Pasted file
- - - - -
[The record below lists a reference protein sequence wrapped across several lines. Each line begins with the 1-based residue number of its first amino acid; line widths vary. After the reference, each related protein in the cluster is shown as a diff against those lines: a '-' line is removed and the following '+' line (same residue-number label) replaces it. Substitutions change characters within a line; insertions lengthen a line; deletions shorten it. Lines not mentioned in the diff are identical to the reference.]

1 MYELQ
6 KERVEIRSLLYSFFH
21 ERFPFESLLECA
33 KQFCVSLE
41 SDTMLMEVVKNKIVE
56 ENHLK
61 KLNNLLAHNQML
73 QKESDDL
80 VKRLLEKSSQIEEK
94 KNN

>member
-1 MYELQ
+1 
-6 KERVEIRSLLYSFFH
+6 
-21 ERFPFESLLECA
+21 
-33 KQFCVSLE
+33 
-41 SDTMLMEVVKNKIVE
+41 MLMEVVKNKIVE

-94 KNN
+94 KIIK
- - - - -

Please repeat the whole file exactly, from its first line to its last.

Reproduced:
[The record below lists a reference protein sequence wrapped across several lines. Each line begins with the 1-based residue number of its first amino acid; line widths vary. After the reference, each related protein in the cluster is shown as a diff against those lines: a '-' line is removed and the following '+' line (same residue-number label) replaces it. Substitutions change characters within a line; insertions lengthen a line; deletions shorten it. Lines not mentioned in the diff are identical to the reference.]

1 MYELQ
6 KERVEIRSLLYSFFH
21 ERFPFESLLECA
33 KQFCVSLE
41 SDTMLMEVVKNKIVE
56 ENHLK
61 KLNNLLAHNQML
73 QKESDDL
80 VKRLLEKSSQIEEK
94 KNN

>member
-1 MYELQ
+1 
-6 KERVEIRSLLYSFFH
+6 
-21 ERFPFESLLECA
+21 
-33 KQFCVSLE
+33 
-41 SDTMLMEVVKNKIVE
+41 MLMEVVKNKIVE

-94 KNN
+94 KIIK